Synopsis: This is a small-sided game that focuses on controlled 3rd contact and can be a useful warm-up exercise.

Age/Skill Level: This is a game for intermediate to advanced players.

Requirements: 2 teams of 3 or 4, one court, multiple balls

Execution: Enter a ball and played out the rally. Each team earns a point for every free ball or a down ball they send to the other team’s Position 1 during that rally. When the rally ends, immediately enter a new one. First team to reach 10 at the conclusion of a rally wins.

Variations:

  • To work in minimizing errors in this arena (since this is supposed to be working on control) you could do -1 for balls hit out of bounds, and -2 for balls hit into the net, or something along those lines.
  • You can initiate rallies via free ball or down ball
  • You can also initiate based on who “won” the last rally
  • The target zone for the free balls/down balls can be whatever you want
  • Players can back row attack and/or you can exclude free balls from point scoring
  • You can have the players play fixed positions, or have them rotate in some way (e.g. when they send the ball over, on a dead ball, etc.)
  • You can have a team’s score go back to zero for a ball hitting the floor with no effort

Additional Comments:

  • This game is something I developed, sort of on the fly, when I wasn’t happy one day with how the players were doing in Pro Trips.
  • If the players have sufficient skill (and focus) they can do this rather quickly in a cooperative fashion. In which case you’d probably want to progress them up to something like the Hard Drill.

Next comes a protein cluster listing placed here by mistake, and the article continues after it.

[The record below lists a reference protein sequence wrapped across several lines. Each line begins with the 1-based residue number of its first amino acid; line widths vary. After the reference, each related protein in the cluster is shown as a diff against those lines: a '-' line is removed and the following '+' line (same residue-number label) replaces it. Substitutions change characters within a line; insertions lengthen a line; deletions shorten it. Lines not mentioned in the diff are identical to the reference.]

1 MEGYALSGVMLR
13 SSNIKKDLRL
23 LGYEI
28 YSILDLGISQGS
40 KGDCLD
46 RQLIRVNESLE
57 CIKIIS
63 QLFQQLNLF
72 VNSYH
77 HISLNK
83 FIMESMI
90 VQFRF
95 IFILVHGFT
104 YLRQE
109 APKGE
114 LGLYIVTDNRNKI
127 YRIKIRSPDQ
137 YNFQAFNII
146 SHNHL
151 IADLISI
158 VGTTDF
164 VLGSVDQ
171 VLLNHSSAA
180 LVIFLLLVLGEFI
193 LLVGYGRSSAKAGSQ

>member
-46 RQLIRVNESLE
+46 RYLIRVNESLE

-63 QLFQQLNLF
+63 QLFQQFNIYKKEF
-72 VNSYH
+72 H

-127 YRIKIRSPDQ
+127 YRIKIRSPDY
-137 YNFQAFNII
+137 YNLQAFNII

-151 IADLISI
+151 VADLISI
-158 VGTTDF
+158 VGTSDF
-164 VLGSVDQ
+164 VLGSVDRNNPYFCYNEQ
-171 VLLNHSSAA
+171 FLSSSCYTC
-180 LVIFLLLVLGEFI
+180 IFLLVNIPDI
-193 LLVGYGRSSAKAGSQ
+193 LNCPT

• This is probably optimally played 3v3, or 4v4 with front row setters. I’ve done 3v4 as well. You could go up to 6v6, but that would reduce each player’s number of opportunities to try to put controlled balls to your selected target area. I would personally use a rotation to keep to the 3v3 or 4v4 structure.
  • If the players tend to make a lot of errors, or simply struggle to hit the target zone, you may need to adjust the scoring objective. Otherwise, it might be go longer than you want.

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John Forman
John Forman

John is currently the Men's & Women's Head Volleyball Coach at Medaille College, as well as Global Director for Volleyball for Nation Academy (formerly Charleston Academy). His previous experience includes the college and university level in the US and UK, professional coaching in Sweden, and both coaching and club management at the Juniors level. Learn more on his bio page.

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